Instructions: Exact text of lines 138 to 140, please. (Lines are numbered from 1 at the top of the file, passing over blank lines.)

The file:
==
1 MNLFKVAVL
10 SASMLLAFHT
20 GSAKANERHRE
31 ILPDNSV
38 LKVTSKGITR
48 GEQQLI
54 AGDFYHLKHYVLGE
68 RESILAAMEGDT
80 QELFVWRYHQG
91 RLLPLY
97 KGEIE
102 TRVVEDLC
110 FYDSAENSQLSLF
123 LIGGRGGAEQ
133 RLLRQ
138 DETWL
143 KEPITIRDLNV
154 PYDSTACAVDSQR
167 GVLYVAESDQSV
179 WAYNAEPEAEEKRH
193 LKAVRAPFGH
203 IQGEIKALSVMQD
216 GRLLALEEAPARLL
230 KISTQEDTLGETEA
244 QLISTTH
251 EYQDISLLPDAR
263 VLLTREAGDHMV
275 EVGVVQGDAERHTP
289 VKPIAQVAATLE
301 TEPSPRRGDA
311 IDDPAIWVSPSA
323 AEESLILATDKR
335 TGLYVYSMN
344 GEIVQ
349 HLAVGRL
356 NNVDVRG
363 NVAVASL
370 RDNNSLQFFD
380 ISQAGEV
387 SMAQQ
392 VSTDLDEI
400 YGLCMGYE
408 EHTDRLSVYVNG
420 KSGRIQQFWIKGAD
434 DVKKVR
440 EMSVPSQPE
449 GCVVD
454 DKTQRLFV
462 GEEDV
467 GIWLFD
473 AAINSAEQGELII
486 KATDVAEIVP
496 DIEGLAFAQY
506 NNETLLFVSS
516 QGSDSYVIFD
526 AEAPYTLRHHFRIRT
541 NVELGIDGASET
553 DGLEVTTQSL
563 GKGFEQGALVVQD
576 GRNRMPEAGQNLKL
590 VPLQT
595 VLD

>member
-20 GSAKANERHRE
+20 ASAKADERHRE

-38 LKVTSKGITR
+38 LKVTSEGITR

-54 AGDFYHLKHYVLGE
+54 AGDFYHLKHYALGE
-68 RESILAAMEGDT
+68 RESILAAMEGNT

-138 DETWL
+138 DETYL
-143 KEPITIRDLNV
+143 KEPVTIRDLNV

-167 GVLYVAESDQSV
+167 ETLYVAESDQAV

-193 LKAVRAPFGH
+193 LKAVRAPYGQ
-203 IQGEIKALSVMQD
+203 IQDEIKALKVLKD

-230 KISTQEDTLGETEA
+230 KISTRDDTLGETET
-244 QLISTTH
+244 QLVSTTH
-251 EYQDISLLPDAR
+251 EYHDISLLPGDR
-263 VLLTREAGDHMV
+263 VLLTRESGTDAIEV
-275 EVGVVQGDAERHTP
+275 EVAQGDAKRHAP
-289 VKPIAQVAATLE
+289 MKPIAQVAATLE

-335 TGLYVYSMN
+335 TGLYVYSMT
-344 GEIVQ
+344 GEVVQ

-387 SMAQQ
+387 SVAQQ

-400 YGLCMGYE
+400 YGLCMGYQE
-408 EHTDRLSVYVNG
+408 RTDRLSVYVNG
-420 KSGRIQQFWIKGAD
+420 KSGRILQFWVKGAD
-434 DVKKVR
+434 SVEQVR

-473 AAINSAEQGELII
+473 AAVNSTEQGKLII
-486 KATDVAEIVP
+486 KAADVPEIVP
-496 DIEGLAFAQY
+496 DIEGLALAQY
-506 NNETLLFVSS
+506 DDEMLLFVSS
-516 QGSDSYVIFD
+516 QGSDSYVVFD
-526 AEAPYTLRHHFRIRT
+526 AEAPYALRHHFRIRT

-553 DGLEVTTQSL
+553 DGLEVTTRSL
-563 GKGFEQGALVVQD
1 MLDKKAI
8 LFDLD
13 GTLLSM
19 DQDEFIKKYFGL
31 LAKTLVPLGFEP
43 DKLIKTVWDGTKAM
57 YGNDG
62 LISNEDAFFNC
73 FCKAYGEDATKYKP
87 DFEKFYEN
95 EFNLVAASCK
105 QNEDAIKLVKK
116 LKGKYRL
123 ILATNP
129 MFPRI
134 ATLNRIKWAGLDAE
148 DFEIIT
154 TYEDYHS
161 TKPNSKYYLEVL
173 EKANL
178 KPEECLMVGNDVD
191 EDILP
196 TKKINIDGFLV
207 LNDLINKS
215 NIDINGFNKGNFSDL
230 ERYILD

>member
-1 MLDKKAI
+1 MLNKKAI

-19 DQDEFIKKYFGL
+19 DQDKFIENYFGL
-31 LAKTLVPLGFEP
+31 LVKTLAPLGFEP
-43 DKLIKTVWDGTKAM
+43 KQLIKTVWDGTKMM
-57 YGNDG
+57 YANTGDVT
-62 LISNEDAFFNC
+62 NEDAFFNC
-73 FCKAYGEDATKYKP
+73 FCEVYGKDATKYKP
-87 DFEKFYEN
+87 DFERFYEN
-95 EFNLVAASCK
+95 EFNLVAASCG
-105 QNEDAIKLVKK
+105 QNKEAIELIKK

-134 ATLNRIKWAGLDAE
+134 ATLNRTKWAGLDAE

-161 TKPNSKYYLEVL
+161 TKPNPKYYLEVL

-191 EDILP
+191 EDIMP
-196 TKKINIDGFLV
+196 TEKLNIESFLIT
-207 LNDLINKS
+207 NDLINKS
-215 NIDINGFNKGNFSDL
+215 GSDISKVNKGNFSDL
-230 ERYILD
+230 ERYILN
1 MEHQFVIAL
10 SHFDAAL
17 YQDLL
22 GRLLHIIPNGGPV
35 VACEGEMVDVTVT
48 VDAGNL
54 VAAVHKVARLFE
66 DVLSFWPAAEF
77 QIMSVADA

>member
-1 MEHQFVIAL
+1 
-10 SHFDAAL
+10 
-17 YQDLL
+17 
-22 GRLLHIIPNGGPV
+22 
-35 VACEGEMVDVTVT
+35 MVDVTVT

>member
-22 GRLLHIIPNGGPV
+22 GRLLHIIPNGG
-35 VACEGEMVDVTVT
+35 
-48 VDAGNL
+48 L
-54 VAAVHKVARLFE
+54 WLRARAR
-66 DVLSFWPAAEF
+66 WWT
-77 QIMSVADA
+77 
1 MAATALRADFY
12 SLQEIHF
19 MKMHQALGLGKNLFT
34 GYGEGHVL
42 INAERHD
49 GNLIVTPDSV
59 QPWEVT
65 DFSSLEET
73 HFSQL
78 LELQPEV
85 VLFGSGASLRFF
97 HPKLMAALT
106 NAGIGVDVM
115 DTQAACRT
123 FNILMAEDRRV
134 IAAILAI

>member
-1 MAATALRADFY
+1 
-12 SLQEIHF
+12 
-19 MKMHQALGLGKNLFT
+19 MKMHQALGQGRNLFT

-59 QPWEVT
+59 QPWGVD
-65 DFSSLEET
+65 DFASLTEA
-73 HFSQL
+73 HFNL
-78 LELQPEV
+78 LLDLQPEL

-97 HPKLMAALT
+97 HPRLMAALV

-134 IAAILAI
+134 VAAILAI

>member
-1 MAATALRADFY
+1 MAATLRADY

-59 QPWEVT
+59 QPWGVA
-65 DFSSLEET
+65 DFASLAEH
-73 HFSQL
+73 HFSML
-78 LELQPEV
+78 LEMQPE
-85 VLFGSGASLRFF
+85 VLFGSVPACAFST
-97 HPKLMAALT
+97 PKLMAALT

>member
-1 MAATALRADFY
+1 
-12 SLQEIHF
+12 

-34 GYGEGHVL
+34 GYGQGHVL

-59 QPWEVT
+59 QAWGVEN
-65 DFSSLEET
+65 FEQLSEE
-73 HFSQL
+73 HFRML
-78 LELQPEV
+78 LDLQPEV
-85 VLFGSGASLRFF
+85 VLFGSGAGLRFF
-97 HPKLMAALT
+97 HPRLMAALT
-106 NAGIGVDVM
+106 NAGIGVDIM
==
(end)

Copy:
134 ATLNRIKWAGLDAE
148 DFEIIT
154 TYEDYHS